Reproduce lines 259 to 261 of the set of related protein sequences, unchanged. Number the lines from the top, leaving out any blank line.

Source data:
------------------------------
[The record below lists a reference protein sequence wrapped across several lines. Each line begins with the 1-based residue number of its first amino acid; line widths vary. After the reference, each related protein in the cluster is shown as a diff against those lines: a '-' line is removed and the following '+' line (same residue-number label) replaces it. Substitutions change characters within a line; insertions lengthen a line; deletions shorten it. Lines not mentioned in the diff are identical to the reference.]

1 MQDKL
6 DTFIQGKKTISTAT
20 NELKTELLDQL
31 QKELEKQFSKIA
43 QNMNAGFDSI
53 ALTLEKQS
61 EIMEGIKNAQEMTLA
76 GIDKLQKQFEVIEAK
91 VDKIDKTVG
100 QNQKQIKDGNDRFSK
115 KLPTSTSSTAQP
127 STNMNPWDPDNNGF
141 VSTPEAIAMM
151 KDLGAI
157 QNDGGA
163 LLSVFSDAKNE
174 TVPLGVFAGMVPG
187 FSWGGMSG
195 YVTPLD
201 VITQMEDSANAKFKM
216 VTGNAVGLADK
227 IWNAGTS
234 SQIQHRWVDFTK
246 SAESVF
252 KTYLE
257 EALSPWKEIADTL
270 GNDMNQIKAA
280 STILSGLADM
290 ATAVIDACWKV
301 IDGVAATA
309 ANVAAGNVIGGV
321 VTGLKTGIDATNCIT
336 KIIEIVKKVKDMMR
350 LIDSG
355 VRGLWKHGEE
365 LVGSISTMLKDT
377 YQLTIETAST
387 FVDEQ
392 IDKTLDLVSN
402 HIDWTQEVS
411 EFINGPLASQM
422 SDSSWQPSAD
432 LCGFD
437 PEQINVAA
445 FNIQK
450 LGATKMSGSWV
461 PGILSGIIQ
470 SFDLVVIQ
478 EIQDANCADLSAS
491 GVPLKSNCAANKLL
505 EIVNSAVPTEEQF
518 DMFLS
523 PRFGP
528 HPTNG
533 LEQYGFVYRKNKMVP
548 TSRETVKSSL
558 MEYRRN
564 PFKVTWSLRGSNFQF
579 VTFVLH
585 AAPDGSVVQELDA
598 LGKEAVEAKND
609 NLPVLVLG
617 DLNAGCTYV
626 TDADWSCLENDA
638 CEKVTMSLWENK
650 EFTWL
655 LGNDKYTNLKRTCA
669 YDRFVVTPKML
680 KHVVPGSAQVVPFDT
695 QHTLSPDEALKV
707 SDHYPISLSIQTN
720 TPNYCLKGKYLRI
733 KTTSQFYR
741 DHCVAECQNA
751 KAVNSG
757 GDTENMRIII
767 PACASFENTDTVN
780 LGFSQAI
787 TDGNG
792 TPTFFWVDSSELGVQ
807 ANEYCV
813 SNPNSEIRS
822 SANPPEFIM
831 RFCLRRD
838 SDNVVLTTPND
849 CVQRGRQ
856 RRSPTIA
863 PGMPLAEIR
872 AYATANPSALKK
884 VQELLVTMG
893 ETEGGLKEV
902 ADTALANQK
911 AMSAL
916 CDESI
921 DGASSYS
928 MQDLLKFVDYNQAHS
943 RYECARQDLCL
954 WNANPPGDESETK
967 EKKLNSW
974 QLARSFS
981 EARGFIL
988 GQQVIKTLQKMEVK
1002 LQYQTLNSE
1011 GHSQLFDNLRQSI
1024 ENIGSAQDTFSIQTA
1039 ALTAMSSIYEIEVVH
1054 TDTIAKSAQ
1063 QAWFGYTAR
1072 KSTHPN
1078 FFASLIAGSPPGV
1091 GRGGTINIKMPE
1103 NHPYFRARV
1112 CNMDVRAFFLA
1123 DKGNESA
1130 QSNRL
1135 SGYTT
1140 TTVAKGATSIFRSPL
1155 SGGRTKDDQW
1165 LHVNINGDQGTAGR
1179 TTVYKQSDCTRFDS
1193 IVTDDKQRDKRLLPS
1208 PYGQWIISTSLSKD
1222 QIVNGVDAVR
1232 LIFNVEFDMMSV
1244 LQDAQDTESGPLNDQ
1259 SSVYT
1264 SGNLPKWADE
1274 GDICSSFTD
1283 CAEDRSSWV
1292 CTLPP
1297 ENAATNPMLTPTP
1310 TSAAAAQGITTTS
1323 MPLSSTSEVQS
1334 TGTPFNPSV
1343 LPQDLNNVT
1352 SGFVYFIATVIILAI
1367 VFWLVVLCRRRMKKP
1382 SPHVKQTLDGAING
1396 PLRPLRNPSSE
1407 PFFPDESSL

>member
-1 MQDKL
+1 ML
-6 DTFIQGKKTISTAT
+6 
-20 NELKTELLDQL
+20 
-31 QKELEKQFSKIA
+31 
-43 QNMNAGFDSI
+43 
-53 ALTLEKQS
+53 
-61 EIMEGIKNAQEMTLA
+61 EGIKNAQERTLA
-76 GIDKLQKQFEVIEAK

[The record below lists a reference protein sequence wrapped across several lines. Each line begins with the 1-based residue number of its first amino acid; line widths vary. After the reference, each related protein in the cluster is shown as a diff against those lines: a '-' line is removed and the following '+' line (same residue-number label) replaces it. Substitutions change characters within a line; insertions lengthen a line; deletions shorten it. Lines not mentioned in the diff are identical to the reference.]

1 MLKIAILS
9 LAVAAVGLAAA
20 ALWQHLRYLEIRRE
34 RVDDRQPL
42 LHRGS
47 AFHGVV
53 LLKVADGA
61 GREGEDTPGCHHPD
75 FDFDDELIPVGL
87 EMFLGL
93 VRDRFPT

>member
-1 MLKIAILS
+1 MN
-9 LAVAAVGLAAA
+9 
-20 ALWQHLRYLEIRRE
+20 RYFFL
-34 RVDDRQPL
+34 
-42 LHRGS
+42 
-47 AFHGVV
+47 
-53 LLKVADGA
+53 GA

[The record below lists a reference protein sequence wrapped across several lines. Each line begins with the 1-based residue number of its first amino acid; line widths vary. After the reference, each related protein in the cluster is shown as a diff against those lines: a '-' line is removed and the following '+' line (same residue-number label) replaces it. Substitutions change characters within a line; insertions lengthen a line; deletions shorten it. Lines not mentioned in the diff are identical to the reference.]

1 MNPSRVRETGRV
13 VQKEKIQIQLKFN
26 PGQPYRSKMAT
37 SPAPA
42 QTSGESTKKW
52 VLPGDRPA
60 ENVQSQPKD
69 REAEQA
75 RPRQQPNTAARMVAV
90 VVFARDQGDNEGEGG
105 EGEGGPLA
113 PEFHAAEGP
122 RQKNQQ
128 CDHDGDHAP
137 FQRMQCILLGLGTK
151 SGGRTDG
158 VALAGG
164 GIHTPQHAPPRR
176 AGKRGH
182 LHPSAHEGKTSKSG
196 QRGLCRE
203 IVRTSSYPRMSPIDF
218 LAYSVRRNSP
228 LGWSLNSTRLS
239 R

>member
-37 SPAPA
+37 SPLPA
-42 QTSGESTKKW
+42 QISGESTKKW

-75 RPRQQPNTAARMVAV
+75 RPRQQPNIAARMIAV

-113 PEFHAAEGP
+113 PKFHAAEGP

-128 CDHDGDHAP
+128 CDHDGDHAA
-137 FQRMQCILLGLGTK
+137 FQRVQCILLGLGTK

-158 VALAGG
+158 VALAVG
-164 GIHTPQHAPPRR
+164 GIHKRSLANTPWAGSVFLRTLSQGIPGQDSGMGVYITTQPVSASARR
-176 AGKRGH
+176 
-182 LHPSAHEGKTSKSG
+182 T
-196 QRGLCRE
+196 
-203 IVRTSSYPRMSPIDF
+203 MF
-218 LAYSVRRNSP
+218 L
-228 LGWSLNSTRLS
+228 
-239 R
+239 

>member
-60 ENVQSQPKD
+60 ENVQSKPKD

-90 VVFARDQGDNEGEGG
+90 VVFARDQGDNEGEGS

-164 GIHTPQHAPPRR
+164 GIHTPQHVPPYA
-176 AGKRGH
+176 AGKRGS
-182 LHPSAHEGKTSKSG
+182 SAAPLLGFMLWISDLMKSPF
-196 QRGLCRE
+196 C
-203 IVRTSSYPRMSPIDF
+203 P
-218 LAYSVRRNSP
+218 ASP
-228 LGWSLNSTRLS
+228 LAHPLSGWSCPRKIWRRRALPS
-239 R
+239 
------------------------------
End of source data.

-228 LGWSLNSTRLS
+228 LAHPLSGWSCPRKIWRRRALPS
-239 R